Module Information

Module Identifier
Module Title
Academic Year
Semester 2
Other Staff

Course Delivery

Delivery Type Delivery length / details
Seminars / Tutorials 10 x 2 hrs + individual tutorials of 10-15 minutes
Workload Breakdown 21 hours contact time 59 hours reading 120 hours essay and project preparation and writing


Assessment Type Assessment length / details Proportion
Semester Assessment Documentary analysis  1,500 words  20%
Semester Assessment Essay  1,500 words  20%
Semester Assessment Project  5,000 words. This will in essence be an extended essay on a single theme, relating to the content of the module and chosen in consultation with the module tutor.  60%
Supplementary Assessment Supplementary assessment  Failed pieces to be resubmitted, however, uncondoned non-submission will result in students not being allowed to resit this module 

Learning Outcomes

On successful completion of this module students should be able to:

demonstrate familiarity with the major currents of medieval occult thought, including philosophical and theological developments;

identify a range of sources for intellectual history and an awareness of the challenges of working with these sources;

demonstrate an awareness of historical debates regarding the development of occultism, science, heresy, and persecution;

construct and sustain historical arguments orally (unassessed) and in writing

work both independently and collaboratively and to participate in group discussions (unassessed).


This module will provide an additional choice as part of the range of skills, sources and methods modules available to second year students. It will give students an opportunity to consider how alternative sources of intellectual history can be used by historians to construct an understanding of medieval society and culture.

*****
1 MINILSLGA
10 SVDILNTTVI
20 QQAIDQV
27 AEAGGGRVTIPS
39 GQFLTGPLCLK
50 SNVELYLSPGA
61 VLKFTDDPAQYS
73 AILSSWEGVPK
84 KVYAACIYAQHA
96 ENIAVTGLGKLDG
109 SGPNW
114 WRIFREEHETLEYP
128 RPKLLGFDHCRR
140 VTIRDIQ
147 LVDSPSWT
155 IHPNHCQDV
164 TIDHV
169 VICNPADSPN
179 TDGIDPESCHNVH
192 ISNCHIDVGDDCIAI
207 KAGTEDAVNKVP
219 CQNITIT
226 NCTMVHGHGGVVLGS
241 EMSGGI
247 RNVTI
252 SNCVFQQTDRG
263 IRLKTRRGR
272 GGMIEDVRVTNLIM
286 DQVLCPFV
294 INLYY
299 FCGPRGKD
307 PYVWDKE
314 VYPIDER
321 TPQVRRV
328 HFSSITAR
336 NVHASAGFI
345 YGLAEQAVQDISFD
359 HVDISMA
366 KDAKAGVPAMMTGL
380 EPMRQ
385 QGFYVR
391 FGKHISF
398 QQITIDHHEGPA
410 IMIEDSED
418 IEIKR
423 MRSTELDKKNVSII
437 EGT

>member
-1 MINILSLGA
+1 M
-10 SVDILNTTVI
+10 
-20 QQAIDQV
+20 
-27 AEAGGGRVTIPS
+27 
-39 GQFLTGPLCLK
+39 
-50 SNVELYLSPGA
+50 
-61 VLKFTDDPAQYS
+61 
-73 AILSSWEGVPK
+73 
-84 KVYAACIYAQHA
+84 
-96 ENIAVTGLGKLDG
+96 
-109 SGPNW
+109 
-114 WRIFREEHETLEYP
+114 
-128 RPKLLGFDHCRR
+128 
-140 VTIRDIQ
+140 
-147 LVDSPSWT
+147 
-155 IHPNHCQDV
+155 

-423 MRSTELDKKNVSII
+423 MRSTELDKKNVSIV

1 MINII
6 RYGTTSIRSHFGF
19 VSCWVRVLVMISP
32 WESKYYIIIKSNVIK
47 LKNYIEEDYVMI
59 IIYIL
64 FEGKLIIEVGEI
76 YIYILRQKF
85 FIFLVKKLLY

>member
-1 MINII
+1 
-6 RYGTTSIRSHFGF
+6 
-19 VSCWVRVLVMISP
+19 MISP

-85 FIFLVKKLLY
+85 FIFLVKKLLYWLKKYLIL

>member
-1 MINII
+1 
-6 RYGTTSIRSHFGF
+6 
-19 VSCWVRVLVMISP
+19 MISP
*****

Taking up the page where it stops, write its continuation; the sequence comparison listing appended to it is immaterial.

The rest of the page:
10 x 2 hour seminars:

1) Introduction: discussion of general themes and problems
2) The Occult in Antiquity: origins of the medieval occult tradition
3) Magic versus Science?
4) Medicine
5) Natural Philosophy and the Medieval Environment
6) Astrology and Astronomy
7) Alchemy
8) Necromancy and Sorcery
9) Condemnation of the Occult
10) Persecution and Connections with Heresy

Brief description

This course will explore how medieval society viewed its universe. From the scientific heritage of antiquity to the growth of occult practices such as astrology, necromancy, and alchemy, the course will examine the often blurry line between magic and science, and the relationship between the occult and heresy. Students will also examine how and why occult practices were condemned, and how a mechanism of persecution was developed across Europe from the thirteenth century onward.

Module Skills

Skills Type Skills details
Application of Number N/A
Communication Oral and written communication skills will be developed through seminars and feedback on written work. Literary skills will be assessed through written assignments.
Improving own Learning and Performance Written work will be returned in tutorials where advice will be given on improving students’ research techniques and essay writing skills.
Information Technology Students will be required to locate primary and secondary source materials through library and on-line sources. Students will be encouraged to word-process their assessed work and handouts for presentations. Likewise, students will be expected to use IT in their presentations.
Personal Development and Career planning This module will help develop oral and written skills. Other activities, including research, assessment of information and writing in a clear manner, will further develop useful skills of analysis and presentation.
Problem solving Students will be required to locate and assess primary source materials. Assessed through written assignments and presentations.
Research skills Students will be required to carry out research for seminars and written work. The latter will be assessed though written assignments and presentations.
Subject Specific Skills This module will develop a knowledge of how religious and intellectual deviance developed during the middle ages, and how historians can use intellectual history to explain and contextualize not only beliefs held by members of society, but also social processes such as persecution.
Team work Students will collaborate during seminar activities.


This module is at CQFW Level 6